Drip Tips with Grant – Wire

Hey vape fans! in this installment of drip tips, we’re going to talk about wire! There are several different types of wires to choose from, but which is best for you? We’re going to take a look at the different types of wire, and what each one brings to the table.

Vapowire Kanthal Wire

So first I’d like to talk about gauges. The diameter of a wire is measured on the gauge scale. Most vape wire comes in 20-32 gauge. The thing about the gauge scale is that it goes backwards! When the number goes up, the size of the wire goes down. So a 32 gauge wire that you may expect to be very thick is actually quite thin- about the size of sewing thread.
How does this translate to our coil builds? Well, the thicker the wire, the less the resistance and the thinner the wire, the higher the resistance.

The first wire we will talk about is Kanthal A-1. This is a blend of iron, chromium, and aluminium that is specially designed to withstand high heat. It also has properties that allow it to be held in a form, making it very well suited to be used in our RBAs. You can get kanthal plated in many different types of metals if you wish, but good old fashioned kanthal is the choice for many vapers out there.

Next we have Nichrome wire. This is a blend of nickel and chromium and is also widely used for its high heat tolerance, but also because it is very easy to shape and even easier to get it to retain that shape. Many people are using Nichrome wire because of it’s low resistance per foot, which is much lower than kanthal. This means that surface area can be retained whilst at the same time keeping resistance low. I typically see this wire in builds that are used with a mech mod to get the super low resistance.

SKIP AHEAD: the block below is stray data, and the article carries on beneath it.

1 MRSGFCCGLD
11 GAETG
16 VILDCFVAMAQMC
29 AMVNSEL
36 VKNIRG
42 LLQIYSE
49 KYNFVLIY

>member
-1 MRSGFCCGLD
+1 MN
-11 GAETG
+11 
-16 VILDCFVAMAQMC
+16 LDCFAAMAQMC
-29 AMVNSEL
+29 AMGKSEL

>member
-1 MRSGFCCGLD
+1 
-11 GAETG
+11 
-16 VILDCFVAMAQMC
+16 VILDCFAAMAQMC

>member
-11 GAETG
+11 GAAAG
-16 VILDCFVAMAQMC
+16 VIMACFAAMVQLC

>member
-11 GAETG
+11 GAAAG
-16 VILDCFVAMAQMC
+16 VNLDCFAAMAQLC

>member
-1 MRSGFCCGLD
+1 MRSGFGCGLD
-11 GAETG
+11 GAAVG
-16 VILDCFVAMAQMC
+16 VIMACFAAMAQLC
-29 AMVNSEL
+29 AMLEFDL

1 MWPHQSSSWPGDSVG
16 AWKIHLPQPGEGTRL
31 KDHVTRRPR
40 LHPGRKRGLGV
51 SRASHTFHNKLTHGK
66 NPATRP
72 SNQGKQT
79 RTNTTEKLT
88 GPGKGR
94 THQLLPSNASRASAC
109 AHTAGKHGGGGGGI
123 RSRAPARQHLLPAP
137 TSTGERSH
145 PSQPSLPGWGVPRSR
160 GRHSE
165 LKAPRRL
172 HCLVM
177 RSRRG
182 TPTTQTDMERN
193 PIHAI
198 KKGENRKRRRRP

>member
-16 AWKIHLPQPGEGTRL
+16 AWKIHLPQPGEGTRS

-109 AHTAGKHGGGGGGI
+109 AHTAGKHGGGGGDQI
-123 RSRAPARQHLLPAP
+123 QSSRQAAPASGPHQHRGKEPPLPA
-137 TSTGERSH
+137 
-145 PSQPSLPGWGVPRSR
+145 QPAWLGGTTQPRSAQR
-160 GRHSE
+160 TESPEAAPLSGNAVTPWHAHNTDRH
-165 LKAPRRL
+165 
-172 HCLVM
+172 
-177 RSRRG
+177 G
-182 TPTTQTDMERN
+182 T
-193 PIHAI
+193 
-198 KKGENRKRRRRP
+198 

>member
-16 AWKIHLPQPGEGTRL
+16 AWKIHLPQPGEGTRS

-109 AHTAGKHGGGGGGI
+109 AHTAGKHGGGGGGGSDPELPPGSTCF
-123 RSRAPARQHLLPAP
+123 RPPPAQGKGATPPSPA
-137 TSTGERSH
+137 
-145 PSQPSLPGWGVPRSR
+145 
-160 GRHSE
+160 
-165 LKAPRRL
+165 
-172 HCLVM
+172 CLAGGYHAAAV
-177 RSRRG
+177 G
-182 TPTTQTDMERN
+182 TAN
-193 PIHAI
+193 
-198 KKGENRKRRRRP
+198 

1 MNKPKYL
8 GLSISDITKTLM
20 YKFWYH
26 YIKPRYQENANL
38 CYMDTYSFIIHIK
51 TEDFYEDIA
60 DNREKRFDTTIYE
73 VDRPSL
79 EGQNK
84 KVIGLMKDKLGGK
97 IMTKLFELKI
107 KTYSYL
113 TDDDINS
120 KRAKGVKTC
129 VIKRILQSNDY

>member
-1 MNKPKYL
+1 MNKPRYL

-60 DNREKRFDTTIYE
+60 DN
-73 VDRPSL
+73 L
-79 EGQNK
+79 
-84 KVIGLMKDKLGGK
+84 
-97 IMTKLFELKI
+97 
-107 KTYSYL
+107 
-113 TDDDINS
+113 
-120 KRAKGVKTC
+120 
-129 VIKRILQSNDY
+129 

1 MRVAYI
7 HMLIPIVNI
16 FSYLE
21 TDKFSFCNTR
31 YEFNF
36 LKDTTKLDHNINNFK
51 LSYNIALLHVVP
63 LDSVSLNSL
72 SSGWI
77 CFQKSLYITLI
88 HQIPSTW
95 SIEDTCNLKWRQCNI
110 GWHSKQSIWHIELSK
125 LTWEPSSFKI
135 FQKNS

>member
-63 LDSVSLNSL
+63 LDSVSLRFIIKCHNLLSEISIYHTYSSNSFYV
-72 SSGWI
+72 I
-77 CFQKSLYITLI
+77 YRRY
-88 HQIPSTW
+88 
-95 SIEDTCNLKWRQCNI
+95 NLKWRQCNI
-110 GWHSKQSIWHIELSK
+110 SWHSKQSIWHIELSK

The next type of wire we have is called nickel wire or ni200. This wire has a resistance that is so low, that it has been called non-resistance wire, meaning there is almost no resistance when a current is applied. This type of wire is almost exclusively for building with the DNA 40 temperature controlled board. In fact, the DNA 40 relies on the almost non-existent resistance in order to gauge the heat that the coil will get to. Since heat changes resistance, it is easier to measure when you have a lower resistance, and also when the alloy you are using is sensitive enough to heat resistance changes like ni200.

Some of these wires also come in different shapes. You can get flat ribbon wire in both nichrome and kanthal that helps boost the flavor of your builds by adding more surface area. Flat ribbon is pretty springy, however, so a torch is a must have for building with it.

Whichever wire you decide to go with, make sure you are using the right type of battery for the build you are using. If you vape outside of the limits of your battery, you run the risk of endangering yourself and those around you.

That’s it for drip tips #8 folks, hope you were able to learn something about wire and the different types. Stay tuned for drip tips #9!

Tim Mechling

Tim is Mt Baker Vapor’s resident creative weirdo. He writes, composes music, draws, designs, produces podcasts, investigates, and blows the trumpet for the Common Man.


Author: Tim Mechling

Tim is Mt Baker Vapor’s resident creative weirdo. He writes, composes music, draws, designs, produces podcasts, investigates, and blows the trumpet for the Common Man.

2 thoughts on “Drip Tips with Grant – Wire”

  1. New to building coils. I have a kangertech subtank mini on a Kbox. Any suggestions on which wire to use and what gauge?
    Do you know what gauge and wire the RDA coils are that come with the subtank mini?
    Thanks for reading and helping me find my answers.

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